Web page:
In India, Laughing Clubs, in which participants gather in the early morning for the sole purpose of laughing, are becoming increasingly popular, while in the UK, the psychologist and psychotherapist Robert Holden launched the country's first laughter clinics in 1991 with funding from the NHS. Demand was so great that he set up the Happiness Project in 1995. Information can be found in the Resources section on page 242.
5. Have sex
We are programmed to enjoy sex, but we often give it low priority, so it simply doesn't happen. But this is to ignore one of nature's great relaxants and a joyful de-stressing activity which burns calories, too.
As mentioned earlier, however, when we are anxious or stressed our desire may be switched off, and we may need to give it a helping hand. Try to create a romantic atmosphere. Buy an oil burner, to produce a sensuous fragrance, and try giving each other a relaxing massage in a candlelit room, using aromatic oils such as jasmine, rose or bergamot. Put on soothing music, and take time to slow down. Enjoy being together with your partner in a relaxed and fun way.
Give as high a priority to this activity as you do to anything else in your life that you consider important. Research shows that being touched reduces stress - as well as alleviating pain and helping to heal injuries, according to Stanford University. Taking time for those intimate moments also soothes us, uplifts us (due to the release of those mood-enhancing endorphins), and gives a sense of belonging and security.
6. Savor some chocolate
Chocolate-lovers will be delighted to hear that dark chocolate provides protection against heart attacks and strokes. Thanks to its high content of polyphenols and other antioxidants, dark chocolate reduces inflammation, lowers blood pressure, reduces ιbad᾿ LDL cholesterol, boosts ιgood᾿ HDL cholesterol and protects the health of your arteries. It also contains chemicals that prompt the release of endorphins, the body's pain-relieving and pleasure-promoting hormones. As you will find out in Step 9, a sense of wellbeing is vitally important to keeping your cardiovascular system in top condition.
In one major review of 139 studies conducted over nearly 40 years, researchers concluded that chocolate consumption could lower the risk of cardiovascular death by around 19 per cent. That's the good news. The bad news, for some, is that all you need to eat to improve your health is 6.7g per day. That's equivalent to one small square two or three times a week – the heart benefits tend to disappear with consumption of larger amounts. A little dark chocolate may even help to curb our appetite for unhealthier foods, according to research at the University of Copenhagen, which reveals that dark chocolate is more filling than milk chocolate and reduces cravings for salty, fatty or sugary items.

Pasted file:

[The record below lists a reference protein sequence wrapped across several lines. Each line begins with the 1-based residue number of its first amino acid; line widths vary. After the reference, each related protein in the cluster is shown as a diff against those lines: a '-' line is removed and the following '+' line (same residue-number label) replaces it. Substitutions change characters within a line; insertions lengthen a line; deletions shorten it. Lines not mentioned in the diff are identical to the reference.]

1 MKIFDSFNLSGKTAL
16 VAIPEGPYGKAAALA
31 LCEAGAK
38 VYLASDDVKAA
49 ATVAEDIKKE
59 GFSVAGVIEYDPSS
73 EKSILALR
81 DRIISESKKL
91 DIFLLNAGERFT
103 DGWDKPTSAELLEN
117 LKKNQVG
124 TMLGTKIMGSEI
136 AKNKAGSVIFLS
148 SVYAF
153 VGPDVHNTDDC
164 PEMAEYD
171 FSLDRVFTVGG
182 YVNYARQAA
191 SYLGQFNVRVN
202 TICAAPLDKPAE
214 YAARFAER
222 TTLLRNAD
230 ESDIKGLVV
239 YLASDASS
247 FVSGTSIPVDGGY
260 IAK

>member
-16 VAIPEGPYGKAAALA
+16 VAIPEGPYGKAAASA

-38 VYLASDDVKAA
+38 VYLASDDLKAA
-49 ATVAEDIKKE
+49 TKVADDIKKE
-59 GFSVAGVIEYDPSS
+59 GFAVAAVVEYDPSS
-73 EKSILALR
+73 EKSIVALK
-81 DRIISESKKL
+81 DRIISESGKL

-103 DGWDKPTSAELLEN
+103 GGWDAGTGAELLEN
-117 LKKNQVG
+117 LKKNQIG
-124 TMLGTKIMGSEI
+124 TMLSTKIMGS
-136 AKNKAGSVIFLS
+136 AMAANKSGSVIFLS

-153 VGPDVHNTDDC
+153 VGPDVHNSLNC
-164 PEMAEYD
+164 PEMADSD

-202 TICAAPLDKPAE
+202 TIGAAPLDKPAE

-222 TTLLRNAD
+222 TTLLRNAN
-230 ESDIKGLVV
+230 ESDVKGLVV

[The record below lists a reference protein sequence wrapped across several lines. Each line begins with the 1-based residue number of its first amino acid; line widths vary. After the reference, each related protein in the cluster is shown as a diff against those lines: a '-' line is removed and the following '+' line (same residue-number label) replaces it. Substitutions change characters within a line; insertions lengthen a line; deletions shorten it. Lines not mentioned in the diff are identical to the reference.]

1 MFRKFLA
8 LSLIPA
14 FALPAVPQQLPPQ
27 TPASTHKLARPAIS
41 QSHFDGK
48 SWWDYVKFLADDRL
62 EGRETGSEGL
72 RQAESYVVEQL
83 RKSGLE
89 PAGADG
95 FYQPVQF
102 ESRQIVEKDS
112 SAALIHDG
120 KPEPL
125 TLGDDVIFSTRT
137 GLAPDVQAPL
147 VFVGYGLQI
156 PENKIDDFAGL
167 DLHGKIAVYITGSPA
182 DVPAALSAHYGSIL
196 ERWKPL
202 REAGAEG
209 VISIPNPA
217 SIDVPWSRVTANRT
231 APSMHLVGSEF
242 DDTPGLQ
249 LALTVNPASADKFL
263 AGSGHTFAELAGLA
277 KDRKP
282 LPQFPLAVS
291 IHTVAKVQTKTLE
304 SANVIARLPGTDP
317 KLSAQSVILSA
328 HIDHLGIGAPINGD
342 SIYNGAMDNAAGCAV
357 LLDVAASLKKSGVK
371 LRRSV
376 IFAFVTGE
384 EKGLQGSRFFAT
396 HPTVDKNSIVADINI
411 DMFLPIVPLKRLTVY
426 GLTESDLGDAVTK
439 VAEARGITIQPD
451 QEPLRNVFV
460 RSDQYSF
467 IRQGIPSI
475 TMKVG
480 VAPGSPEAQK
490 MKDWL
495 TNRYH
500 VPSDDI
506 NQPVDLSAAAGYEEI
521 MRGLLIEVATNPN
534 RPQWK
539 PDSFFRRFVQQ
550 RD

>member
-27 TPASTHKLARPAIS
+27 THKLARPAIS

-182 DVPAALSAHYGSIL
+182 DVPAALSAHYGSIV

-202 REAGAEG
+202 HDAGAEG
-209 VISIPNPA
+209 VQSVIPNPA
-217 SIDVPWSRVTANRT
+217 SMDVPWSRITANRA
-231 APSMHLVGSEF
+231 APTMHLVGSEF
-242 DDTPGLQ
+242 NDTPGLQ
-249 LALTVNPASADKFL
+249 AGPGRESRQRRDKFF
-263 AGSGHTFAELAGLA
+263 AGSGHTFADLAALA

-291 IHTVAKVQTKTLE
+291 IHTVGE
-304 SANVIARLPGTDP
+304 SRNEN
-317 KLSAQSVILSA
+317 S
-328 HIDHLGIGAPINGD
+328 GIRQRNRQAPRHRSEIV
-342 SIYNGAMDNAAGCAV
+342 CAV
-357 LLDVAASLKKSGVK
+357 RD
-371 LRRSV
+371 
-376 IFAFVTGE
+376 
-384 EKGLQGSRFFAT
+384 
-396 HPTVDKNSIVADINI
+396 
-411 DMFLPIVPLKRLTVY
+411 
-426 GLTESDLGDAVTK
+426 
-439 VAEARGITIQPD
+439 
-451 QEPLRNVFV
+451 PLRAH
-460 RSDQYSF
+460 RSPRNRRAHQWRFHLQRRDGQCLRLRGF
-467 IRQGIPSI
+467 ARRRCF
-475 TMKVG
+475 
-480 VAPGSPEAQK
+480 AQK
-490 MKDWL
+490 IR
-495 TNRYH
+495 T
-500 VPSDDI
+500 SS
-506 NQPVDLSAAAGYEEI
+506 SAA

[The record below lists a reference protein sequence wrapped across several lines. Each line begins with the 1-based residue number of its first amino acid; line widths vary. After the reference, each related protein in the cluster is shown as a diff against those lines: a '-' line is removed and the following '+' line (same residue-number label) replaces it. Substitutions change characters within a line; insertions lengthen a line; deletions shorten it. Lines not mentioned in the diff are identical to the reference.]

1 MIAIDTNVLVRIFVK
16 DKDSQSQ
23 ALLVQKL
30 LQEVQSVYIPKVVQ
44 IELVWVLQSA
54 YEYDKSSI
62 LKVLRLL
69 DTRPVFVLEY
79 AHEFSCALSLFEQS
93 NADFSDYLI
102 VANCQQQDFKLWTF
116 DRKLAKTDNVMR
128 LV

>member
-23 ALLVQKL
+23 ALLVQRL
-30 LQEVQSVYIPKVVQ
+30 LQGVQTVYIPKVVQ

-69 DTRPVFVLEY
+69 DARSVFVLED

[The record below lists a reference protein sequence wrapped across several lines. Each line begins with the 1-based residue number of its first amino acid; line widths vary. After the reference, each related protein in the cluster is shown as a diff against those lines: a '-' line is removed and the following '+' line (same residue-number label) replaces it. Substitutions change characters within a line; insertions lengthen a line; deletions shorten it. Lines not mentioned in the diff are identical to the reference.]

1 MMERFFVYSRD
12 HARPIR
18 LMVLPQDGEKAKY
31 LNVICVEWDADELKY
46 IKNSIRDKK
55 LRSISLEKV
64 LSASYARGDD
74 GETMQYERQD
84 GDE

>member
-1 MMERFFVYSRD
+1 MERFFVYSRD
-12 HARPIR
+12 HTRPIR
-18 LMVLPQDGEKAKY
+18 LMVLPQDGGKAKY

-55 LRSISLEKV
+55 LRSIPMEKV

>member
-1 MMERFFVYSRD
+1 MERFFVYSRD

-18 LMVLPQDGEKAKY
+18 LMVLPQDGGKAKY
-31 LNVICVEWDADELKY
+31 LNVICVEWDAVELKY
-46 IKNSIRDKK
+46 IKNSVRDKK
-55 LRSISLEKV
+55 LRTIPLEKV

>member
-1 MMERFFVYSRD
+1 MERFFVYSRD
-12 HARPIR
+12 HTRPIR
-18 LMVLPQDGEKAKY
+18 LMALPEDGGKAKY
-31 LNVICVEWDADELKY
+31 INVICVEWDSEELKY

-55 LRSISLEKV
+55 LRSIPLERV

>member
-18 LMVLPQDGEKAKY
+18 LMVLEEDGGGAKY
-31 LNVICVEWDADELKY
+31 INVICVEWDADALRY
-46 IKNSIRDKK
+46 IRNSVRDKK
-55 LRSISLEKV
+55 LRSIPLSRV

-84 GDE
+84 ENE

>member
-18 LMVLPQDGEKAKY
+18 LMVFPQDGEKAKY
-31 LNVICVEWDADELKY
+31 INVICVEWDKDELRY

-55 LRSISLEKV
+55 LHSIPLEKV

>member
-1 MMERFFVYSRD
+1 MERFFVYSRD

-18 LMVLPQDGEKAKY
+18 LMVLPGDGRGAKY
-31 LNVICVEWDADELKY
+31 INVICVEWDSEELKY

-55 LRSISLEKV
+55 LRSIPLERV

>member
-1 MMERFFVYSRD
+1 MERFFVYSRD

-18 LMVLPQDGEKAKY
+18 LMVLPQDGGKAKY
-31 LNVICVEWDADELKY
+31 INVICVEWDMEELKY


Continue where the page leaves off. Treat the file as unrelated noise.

The key to eating chocolate is to know when to stop and when not to indulge. If you are a chocoholic – and a craving for chocolate is the most common of all food cravings in both men and women – try taking a brisk 15 minute walk. Researchers at the University of Exeter found that a walk allayed cravings in chocoholics, even in tempting situations.
7. Listen to music
Listening to music you love triggers joy by unleashing feel-good brain chemicals.
8. Eat something spicy
The hot, spicy taste of foods is not, in fact, a taste sensation but a feeling of pain. Capsaicin – the chemical compound that makes chili peppers hot – binds to proteins, or pain receptors, of nerve cells in the mucous membranes of the nose and mouth. The nerve impulses produced in this way pass via the trigeminal nerve into the brain, creating a painful burning feeling. The same receptors also react to heat, so that when heavily spiced food is eaten hot, the effect is even more intense. However, the pain is offset by the body's reaction, which is to release endorphins – naturally occurring opioids that produce a feeling of wellbeing – which could explain the popularity of hot, spicy food. Another positive effect of hot spices is that they kill pathogens and promote sweating – the latter effect being especially useful for cooling the body in hot climates.